How weird this country has become. Political protests against a film that hasn't even opened. An actor running for California Governor on a platform so free of substance (and crammed with happythink pronouncements like "I want to become an expert in all education") that it tramples the already low bar for candidate accountability into the dirt. And now performers from nowhere near the state that candidate intends to govern making headlines by weighing in.

We're fighting in Iraq to ensure the "triumph of democracy," the President says. Well, maybe the Iraqis will make a better job of it than we have.
NINE-ELEVENMANIA! This comes, predictably, from the New York Post, but, less predictably (indeed, almost refreshingly for students of advanced inanity), in a restaurant review:
Church & Dey, with a knockout third-floor view over Ground Zero, would be a disgrace anywhere. But at a site indelibly scored by horror and heroism, it borders on scandal...

Church & Dey's disregard for even minimal standards demeans all who have given their best at the World Trade Center site -- from the 9/11 rescuers to those striving to create something new and inspiring there...

It is a blemish on the Millenium Hilton, whose owners and staff are due all credit for the hotel's rebirth. It's an insult to the restaurant's own hard-working employees, some of whom worked there on 9/11 and whose return was fraught with anguished memories...

See, it's not just pinko Democrats who soil the memory of 9/11. It's also those who poorly prepare wild mushroom compote mere yards away from the site of an upcoming Republican photo opportunity!

I'm gonna spend tomorrow night at the fucking movies.

Tuesday, September 09, 2003

TREMORS. I guess 9/11 is getting close, because the gibberish vendors are hauling out the industrial-grade traitor bait.

Tacitus, for example, tells us how "domestic opposition can lend moral support to America's enemies," in that charming, I'm-just-sayin' manner that has made him a beloved figure in American letters. By the way, spot the motif in this passage:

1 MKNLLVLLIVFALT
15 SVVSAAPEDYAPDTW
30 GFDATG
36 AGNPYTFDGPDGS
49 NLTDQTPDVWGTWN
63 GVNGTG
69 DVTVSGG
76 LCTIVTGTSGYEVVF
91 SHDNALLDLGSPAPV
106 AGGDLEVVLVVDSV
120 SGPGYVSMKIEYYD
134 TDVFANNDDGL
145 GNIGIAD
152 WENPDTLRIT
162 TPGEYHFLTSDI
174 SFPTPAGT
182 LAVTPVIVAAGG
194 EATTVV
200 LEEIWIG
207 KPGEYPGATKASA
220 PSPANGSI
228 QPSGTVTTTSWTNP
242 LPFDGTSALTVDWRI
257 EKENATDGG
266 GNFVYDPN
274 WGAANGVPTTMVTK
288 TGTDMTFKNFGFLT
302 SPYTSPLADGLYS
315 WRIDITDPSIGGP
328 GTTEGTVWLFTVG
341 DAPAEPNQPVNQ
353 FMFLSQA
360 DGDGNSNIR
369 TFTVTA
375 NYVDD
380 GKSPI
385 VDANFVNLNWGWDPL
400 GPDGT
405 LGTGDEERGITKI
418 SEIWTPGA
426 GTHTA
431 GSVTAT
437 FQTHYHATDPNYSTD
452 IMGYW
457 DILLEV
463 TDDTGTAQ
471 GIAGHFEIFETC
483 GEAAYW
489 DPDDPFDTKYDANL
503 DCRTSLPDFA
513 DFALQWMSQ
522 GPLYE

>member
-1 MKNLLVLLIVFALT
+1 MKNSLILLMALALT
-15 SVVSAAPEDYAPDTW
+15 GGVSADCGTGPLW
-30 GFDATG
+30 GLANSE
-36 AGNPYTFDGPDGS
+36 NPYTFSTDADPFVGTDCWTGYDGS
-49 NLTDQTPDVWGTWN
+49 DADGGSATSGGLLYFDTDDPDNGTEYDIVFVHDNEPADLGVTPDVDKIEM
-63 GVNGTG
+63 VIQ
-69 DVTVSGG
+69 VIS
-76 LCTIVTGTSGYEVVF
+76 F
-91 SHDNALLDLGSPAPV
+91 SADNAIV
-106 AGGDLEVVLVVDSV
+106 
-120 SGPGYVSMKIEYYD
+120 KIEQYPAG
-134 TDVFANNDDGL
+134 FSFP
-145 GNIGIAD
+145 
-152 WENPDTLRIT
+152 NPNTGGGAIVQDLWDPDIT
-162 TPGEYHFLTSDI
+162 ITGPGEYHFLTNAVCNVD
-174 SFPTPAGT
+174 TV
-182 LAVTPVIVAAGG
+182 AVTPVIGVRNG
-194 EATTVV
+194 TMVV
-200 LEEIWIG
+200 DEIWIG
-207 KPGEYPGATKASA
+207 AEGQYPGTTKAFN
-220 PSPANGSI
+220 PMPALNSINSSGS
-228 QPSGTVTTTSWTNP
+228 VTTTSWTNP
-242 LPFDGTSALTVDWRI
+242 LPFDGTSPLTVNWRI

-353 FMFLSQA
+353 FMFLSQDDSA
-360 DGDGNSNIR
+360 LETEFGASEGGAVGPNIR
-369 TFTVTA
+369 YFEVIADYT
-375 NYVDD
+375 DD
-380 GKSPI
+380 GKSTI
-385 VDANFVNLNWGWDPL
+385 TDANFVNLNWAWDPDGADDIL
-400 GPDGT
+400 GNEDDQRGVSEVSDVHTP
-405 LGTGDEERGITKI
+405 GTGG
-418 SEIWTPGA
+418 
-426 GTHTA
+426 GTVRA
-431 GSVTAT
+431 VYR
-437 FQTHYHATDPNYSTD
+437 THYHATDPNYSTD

Remember the pro-French Jeffersonians and their, er, staunch patriotism as whipped up by Citizen Genet back in the 1790s? Remember the Confederate hopes for a Democratic victory in the 1864 election? Remember Aguinaldo's hopes for a Democratic victory in the 1900 election? Remember the Vietnamese communists' expressed appreciation for the antiwar movement in the 1960s? Remember the Soviet endorsement of Western movements for nuclear freeze and disarmament? Remember Saddam Hussein's statement of support for the 18 January ANSWER protests this year?

Democrats! Democrats all -- including the filthy Francophile Jefferson! (No mention, interestingly, of the America Firsters.)

One hardly needs to read Brendan Miniter's OpinionJournal peroration any further than its grand title, "Where Were You? And where do you stand two years after Sept. 11?" Sounds like a HUAC Chairman grilling a witness. The body copy is more poetic (well... are there any such words as "poetastic" or "poetasterrific?"). "Someday someone will ask you that perennial question of historical events," Miniter sententiously starts, and one's ears perk -- what might that perennial question be? Hope it's the Riddle of the Sphinx -- I know that one!

But it turns out this "someone," who sounds suspiciously like Raymond Massey in "Things to Come," has more than one question to ask from his lonely promontory in the Asgardian wastes of the future: "Were you willing to control your fear and make the sacrifices necessary to defeat the terrorists and their murderous ideology?" Moreover, "Were you willing to leave the United Nations in its moral confusion and confront the enemy in his sanctuaries?" Yes to a, no to b? Depart from me, ye wicked, into everlasting darkness!